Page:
Melatonin Effective for Insomnia in Children
Children who have difficulties falling or staying asleep may benefit from taking melatonin before bedtime, according to a new study in Clinical Pediatrics (2003;42:51–8). The findings of this study suggest that melatonin may help children fall asleep faster and prevent waking during the night.
In the new study, sleep habits of 32 children aged 2 to 18 years who attended a pediatric sleep center because of chronic sleep initiation and maintenance problems were reviewed. Bedtime, awakening time, number of awakenings during the night, and resistance to sleeping were documented, as well as the frequency, duration, and amount of melatonin taken. Melatonin was routinely given one hour before bedtime and the average amount given was about 2 mg per night. The average duration of melatonin treatment was approximately two months.
More than 90% of the children taking melatonin showed an improvement in falling or staying asleep. Only three of the children experienced no benefit with melatonin supplementation. However, the parents of these three children were unwilling to increase the amount of melatonin, so it is unclear whether they would have improved by taking higher amounts. Parents reported that their children fell asleep faster soon after starting melatonin treatment, but it took 1 to 2 weeks until sleep patterns completely normalized. The average amount of time needed to fall asleep decreased from 90 minutes to 25 minutes and the average number of nighttime awakenings per week dropped from 19 to 1. No adverse side effects with melatonin therapy were observed.
The authors also found that the effective amount of melatonin differed between age groups. Children between the ages of 2 to 6 required an average of 1.4 mg per night of melatonin, compared with 2 mg per night in children between the ages of 7 and 11, and almost 3 mg per night in those in the 12- to 18-year-old group. Despite the increased amount of melatonin used with increased age, reductions in time to sleep onset and nighttime awakenings were similar among all age groups.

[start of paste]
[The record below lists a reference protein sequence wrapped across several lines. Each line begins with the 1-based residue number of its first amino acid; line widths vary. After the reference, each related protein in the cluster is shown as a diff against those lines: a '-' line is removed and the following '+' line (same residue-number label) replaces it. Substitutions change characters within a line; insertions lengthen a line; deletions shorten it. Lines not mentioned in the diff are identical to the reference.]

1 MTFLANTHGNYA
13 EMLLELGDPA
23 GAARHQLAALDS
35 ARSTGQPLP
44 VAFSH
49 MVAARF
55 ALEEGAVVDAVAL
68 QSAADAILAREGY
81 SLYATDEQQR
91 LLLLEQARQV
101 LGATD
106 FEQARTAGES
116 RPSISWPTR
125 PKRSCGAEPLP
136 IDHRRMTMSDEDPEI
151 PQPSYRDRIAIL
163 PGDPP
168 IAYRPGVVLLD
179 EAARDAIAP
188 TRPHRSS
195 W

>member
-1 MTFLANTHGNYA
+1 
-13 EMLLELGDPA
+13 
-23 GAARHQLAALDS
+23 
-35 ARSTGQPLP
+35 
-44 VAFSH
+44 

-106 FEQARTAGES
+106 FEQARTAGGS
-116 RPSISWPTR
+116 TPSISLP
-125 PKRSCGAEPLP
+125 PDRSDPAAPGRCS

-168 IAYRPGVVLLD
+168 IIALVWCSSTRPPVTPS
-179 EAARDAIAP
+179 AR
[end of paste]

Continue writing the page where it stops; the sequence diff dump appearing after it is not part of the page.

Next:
Melatonin is a hormone produced by the pineal gland in the brain that plays a key role in regulating sleep patterns. Studies have shown that melatonin is effective in treating sleep disorders, jet lag, some neurological diseases, migraine headaches, and certain psychiatric disorders in adults.
Poor quality of sleep and sleep loss have been associated with behavioral problems, hyperactivity, daytime sleepiness, fatigue, and poor concentration in children. In the new study, parents reported their children were more attentive, less hyperactive, performed better in school, and had better moods after their sleep had stabilized. This suggests melatonin deficiency may play a role in the development of attention deficit-hyperactivity disorder in children and may be related to poor sleep habits. More research is necessary to clarify this issue. Because melatonin is a hormone, with the potential to cause adverse effects in some situations, its use should be monitored by a doctor. Although no significant side effects were seen in the new study, long-term studies are needed to confirm the safety of giving this hormone to children.
Darin Ingels, ND, MT (ASCP), received his bachelor’s degree from Purdue University and his Doctorate of Naturopathic Medicine from Bastyr University in Kenmore, WA. Dr. Ingels is the author of The Natural Pharmacist: Lowering Cholesterol (Prima, 1999) and Natural Treatments for High Cholesterol (Prima, 2000). He currently is in private practice at New England Family Health Associates located in Southport, CT, where he specializes in environmental medicine and allergies. Dr. Ingels is a regular contributor to Healthnotes and Healthnotes Newswire.
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